Retirement Rebels: John K Bleimaier
Welcome to the second instalment in my new, monthly ‘Retirement Rebels’ series, quick-fire interviews with inspiring personalities I’ve met on my journey.
What they all have in common is the fact that in later life, they’ve all found their purpose and taken steps towards an alternative life stage that is the opposite of ‘retiring’: something that I can help you do too.
This month, we have a Princeton based lawyer, who is also a land-owning farmer and antique car enthusiast.
John K Bleimaier is the epitome of a Retirement Rebel, so enjoy his responses below – and if you’d like to be featured yourself, email me at [email protected].
Do you consider yourself retired – and if not, why not?
No, I am not yet “tired.” Thus, “re-tired” is impossible.
How do your thoughts on retirement differ from most people? In other words, what makes you a retirement rebel?
I started out as a rebel at Columbia College and still believe that, “the South will rise again.” South Jersey, that is.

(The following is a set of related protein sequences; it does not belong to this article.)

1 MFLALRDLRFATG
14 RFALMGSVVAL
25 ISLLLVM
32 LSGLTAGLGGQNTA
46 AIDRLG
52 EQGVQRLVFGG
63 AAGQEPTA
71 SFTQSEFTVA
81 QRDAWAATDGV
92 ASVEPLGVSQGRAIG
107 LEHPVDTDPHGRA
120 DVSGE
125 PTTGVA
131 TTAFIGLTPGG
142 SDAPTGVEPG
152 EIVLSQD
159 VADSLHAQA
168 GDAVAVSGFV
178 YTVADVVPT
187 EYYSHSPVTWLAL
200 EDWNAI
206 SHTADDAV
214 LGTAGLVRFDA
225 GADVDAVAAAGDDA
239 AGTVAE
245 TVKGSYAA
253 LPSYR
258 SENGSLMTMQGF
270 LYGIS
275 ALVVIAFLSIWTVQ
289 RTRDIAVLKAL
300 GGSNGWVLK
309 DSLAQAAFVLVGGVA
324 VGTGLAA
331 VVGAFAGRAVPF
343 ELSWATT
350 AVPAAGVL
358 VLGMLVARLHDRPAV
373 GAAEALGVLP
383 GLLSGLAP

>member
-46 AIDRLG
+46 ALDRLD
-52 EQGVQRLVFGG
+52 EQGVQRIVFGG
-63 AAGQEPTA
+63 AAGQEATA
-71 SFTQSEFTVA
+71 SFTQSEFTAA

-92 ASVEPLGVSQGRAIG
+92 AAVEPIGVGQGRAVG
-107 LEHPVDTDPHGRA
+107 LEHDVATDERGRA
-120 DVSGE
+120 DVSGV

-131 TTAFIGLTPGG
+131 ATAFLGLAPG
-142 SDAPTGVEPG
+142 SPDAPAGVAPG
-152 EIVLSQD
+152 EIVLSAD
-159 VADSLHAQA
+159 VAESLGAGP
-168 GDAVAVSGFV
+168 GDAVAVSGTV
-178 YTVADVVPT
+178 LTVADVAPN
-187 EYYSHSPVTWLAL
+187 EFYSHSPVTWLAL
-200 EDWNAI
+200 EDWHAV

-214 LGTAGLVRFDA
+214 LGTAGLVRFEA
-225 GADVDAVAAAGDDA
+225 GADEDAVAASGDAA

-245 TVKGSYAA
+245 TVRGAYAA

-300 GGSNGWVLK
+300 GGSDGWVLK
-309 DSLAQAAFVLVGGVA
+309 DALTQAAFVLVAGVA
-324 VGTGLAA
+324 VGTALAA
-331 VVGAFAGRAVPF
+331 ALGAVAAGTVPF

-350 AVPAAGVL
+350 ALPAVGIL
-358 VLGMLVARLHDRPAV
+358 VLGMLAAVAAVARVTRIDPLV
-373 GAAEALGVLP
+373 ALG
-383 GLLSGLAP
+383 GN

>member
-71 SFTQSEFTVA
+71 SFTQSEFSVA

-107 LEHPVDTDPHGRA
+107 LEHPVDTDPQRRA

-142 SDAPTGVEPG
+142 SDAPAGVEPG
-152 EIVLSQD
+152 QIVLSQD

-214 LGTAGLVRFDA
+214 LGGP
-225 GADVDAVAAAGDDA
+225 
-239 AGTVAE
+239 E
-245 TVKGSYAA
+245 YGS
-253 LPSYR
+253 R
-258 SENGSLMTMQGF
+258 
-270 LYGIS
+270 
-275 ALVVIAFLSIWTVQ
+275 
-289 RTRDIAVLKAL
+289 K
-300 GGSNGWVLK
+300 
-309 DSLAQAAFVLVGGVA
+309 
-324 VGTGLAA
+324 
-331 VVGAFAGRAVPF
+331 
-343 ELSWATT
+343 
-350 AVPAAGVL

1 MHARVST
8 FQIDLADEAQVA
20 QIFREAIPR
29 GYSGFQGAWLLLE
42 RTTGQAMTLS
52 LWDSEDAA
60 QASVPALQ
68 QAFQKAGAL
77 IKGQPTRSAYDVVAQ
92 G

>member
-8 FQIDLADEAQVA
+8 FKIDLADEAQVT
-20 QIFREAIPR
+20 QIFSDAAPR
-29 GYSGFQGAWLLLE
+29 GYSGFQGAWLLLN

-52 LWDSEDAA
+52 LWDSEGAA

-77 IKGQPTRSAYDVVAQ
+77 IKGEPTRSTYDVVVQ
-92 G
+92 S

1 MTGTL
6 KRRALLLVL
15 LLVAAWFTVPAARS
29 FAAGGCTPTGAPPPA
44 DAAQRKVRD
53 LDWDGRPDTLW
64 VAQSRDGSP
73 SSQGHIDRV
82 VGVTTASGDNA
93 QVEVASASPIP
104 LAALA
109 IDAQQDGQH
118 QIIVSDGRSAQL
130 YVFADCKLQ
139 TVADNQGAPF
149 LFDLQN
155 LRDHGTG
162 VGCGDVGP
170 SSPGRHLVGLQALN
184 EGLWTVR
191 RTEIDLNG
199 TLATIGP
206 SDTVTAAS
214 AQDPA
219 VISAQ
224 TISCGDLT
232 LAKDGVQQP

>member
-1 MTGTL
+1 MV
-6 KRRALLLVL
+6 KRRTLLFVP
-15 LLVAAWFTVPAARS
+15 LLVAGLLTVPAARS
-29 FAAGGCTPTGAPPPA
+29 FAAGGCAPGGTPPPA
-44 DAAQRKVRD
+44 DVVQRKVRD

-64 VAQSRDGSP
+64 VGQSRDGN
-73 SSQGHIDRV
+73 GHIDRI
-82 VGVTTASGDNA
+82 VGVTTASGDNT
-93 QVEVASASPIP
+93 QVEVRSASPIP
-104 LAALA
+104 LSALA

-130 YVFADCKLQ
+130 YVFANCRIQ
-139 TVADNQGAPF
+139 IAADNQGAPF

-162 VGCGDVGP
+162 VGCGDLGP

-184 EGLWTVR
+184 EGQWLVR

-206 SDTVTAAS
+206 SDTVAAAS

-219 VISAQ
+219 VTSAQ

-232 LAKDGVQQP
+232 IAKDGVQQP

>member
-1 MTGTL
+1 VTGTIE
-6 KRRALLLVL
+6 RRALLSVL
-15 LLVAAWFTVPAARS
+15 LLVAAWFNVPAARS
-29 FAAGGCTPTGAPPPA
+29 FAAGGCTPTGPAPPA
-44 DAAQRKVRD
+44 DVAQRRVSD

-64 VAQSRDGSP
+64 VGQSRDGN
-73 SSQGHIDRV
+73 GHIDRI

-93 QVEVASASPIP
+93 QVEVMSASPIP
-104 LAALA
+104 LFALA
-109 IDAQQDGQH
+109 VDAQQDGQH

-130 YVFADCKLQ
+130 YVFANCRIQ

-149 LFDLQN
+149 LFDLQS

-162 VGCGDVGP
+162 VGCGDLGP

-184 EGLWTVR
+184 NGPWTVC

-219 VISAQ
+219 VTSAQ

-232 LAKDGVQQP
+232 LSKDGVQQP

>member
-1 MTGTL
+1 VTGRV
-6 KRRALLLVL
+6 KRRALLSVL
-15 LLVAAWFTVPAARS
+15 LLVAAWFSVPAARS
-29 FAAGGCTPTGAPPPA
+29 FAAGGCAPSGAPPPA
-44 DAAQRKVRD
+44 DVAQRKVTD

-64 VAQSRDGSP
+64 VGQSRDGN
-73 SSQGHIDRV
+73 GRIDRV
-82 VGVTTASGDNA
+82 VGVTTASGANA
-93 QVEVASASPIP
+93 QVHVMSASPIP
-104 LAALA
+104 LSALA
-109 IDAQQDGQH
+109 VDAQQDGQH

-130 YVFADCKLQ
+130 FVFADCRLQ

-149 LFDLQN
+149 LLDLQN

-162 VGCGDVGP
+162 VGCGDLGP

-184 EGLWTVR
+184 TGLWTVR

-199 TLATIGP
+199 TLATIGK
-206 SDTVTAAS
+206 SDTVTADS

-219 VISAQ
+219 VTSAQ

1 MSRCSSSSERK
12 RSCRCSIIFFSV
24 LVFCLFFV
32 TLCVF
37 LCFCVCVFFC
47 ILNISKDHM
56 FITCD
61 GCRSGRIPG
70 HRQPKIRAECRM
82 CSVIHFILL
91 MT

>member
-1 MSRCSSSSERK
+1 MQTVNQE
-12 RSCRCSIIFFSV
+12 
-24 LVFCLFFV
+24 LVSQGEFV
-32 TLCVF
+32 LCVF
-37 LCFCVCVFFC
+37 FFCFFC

Do you have a typical day? What does it look like?
Rise and shine… Readjust the mirror!
What’s been your proudest moment since you turned 50?
I am not sure this would be appropriate to share in mixed company!
Do you have a favourite quote that inspires you?
Auto racing, bullfighting, and mountain climbing are the only real sports—all others are games. Barnaby Conrad Jr. (but often wrongly attributed to Ernest Hemingway)
What’s your favourite social media channel, and what was the last thing you posted on it?
What is a “social media channel?” Is this political journalism or a geographic location?
If you could tell your 18-year-old self one thing, what would it be?
Relax, you have at least 51 years to go.
When did you last belly-laugh – and what was it about?
I last experienced a belly-laugh when I read my answers to your questions! Guess I am pretty self-centered.
Do you have any regrets?
Back in 1992, I was invited to attend the elevation of Abune Paulos to be the Patriarch of the Ethiopian Orthodox Church in Addis Ababa, and I went to another party instead.
What are your aspirations for retirement – and above all, what do you wish to be remembered for?
I want to be remembered for leading the last cavalry charge, at the most advanced age and for having decimated the enemies of Christian civilisation.
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